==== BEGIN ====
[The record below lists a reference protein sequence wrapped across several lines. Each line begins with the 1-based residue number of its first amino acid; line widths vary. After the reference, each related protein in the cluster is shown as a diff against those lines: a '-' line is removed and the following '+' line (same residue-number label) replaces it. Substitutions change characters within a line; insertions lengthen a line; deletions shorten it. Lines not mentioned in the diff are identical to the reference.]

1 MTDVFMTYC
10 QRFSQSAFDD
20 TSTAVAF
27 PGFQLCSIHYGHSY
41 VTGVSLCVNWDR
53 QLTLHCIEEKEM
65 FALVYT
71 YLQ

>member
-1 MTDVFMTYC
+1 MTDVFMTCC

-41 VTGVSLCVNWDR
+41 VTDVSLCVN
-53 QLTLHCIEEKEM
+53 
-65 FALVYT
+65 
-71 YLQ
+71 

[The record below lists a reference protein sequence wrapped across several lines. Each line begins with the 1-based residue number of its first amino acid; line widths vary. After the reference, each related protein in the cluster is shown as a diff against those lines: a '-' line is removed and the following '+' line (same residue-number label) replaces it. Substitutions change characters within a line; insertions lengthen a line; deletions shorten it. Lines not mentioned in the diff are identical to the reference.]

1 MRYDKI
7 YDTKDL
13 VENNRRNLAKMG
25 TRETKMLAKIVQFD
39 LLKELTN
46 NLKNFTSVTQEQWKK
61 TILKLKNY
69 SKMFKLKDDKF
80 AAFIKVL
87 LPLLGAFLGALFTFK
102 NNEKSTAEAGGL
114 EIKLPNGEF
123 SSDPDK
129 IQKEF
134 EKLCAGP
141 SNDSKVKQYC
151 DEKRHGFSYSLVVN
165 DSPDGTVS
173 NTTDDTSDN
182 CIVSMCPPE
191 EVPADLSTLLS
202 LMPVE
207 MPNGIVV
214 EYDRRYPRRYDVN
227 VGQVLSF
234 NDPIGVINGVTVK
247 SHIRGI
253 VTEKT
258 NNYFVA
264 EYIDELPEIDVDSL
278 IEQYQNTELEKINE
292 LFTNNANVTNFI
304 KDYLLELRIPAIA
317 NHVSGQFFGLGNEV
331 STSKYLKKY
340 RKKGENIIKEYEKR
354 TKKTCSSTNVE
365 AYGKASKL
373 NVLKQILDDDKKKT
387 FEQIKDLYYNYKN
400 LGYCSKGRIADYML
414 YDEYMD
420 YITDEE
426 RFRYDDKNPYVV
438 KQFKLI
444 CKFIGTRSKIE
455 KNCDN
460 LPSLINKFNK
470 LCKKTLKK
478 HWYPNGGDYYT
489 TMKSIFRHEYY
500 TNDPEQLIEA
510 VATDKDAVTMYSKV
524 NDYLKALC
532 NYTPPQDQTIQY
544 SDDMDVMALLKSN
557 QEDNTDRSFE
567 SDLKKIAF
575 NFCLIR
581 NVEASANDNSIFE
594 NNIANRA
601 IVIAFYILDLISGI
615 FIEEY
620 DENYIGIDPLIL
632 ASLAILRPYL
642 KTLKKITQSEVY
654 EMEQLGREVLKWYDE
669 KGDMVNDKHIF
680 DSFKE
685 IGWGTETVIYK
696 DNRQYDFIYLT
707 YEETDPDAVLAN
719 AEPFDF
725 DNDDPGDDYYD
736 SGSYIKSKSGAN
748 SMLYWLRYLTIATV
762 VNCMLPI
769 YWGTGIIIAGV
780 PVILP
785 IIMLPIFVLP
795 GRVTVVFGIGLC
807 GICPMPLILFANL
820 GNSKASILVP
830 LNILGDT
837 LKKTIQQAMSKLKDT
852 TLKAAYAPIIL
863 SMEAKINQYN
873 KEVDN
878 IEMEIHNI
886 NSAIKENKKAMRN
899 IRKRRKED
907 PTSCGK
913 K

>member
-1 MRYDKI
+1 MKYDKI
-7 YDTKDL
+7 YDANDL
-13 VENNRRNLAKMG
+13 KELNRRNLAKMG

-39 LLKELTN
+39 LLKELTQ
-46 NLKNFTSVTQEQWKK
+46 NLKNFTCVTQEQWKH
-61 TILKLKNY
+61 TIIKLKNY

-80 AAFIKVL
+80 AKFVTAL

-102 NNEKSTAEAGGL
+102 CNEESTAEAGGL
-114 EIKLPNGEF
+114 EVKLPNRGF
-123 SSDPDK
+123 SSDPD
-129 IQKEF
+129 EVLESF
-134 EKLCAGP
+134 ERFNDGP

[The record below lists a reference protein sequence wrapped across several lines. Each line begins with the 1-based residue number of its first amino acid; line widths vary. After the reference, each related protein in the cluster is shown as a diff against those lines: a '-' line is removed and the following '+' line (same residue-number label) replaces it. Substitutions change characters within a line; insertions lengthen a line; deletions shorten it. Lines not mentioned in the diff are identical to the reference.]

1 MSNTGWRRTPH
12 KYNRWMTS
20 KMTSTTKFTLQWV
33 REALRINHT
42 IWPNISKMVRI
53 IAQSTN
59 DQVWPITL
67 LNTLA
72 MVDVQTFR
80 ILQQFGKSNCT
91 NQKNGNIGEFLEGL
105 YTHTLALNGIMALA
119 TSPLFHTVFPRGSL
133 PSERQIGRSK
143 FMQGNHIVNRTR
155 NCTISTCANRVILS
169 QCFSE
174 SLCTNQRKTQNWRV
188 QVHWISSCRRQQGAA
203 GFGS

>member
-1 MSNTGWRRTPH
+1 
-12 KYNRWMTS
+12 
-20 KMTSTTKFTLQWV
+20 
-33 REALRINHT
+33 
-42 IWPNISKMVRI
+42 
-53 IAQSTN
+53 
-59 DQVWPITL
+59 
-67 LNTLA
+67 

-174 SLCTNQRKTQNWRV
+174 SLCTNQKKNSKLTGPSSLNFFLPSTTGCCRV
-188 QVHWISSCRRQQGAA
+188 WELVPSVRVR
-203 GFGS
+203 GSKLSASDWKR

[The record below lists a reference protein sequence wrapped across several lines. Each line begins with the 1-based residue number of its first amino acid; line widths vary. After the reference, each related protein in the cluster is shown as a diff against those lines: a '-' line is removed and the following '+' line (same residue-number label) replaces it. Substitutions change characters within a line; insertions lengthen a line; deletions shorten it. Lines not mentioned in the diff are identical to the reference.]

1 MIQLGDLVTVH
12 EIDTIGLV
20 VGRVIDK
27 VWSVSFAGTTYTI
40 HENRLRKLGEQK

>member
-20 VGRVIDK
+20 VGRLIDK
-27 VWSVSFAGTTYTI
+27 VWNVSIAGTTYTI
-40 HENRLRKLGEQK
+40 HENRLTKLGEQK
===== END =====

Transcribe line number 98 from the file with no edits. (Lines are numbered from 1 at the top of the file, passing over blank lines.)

762 VNCMLPI